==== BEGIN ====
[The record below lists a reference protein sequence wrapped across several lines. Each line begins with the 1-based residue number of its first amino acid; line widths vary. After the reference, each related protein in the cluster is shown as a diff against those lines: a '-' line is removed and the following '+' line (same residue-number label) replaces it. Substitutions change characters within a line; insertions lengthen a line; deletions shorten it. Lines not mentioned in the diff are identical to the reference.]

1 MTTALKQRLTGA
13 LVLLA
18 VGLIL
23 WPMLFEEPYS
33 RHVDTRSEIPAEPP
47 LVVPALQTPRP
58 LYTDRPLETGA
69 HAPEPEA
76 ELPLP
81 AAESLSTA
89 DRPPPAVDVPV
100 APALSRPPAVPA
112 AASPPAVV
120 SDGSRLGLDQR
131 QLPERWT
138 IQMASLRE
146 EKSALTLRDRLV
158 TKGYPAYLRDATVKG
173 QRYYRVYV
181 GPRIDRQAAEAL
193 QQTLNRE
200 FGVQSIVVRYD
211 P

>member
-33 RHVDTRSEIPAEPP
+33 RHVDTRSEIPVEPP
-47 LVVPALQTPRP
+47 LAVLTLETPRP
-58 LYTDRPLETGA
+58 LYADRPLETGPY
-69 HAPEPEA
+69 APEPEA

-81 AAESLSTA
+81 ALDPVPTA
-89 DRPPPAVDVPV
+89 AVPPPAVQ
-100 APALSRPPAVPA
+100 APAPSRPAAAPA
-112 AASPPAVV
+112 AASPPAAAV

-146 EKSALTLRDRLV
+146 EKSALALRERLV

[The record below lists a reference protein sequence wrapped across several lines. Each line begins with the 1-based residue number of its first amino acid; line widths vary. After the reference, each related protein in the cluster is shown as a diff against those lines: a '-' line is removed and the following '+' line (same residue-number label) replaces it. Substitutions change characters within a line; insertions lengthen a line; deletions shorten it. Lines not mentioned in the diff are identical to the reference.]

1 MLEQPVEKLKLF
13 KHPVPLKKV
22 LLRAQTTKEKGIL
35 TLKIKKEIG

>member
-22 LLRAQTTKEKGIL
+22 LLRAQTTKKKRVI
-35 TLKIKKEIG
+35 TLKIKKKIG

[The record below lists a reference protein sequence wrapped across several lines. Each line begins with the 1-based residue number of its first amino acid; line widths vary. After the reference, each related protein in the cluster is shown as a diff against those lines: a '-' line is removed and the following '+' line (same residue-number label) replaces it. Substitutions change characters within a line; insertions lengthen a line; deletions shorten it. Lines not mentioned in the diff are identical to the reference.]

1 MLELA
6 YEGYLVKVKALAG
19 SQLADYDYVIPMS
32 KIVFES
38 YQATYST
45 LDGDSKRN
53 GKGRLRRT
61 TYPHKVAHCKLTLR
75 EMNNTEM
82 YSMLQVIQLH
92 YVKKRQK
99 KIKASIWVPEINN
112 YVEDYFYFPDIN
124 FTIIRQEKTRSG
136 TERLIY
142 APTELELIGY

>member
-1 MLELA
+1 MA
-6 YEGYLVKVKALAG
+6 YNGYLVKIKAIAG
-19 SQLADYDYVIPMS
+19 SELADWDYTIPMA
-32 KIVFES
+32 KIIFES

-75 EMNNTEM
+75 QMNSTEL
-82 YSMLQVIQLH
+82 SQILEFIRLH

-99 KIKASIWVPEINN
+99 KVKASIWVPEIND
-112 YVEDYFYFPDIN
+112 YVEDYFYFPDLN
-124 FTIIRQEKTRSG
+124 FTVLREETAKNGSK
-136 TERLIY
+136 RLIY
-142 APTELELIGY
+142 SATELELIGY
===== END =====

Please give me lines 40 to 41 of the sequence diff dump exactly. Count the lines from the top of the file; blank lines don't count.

-112 AASPPAVV
+112 AASPPAAAV